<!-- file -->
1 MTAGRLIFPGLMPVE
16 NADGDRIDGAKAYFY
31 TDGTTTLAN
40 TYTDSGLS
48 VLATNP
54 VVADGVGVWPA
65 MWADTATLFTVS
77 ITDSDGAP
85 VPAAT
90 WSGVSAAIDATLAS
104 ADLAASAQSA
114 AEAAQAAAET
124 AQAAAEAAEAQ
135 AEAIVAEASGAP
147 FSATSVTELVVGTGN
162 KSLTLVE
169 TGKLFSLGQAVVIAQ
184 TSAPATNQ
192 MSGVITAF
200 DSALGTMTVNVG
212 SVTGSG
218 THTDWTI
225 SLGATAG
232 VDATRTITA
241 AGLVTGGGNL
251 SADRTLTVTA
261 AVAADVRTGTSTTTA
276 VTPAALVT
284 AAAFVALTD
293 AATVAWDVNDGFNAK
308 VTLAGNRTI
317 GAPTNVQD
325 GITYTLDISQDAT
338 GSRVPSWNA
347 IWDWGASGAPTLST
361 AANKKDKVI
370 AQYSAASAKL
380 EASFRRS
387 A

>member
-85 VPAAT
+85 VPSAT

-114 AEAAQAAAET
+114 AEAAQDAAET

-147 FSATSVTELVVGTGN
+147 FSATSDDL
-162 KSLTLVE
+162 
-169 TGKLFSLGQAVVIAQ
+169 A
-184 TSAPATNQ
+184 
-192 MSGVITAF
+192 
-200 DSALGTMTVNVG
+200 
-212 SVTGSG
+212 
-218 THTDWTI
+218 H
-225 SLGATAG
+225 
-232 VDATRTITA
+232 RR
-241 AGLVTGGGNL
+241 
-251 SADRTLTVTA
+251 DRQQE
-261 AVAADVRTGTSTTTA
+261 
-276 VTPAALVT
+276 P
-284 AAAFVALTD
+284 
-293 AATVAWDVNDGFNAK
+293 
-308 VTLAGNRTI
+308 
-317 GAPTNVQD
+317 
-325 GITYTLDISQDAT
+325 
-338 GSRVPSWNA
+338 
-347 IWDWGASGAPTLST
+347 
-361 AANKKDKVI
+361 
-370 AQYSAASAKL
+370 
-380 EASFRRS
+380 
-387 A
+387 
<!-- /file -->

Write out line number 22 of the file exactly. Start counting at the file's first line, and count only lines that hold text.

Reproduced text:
218 THTDWTI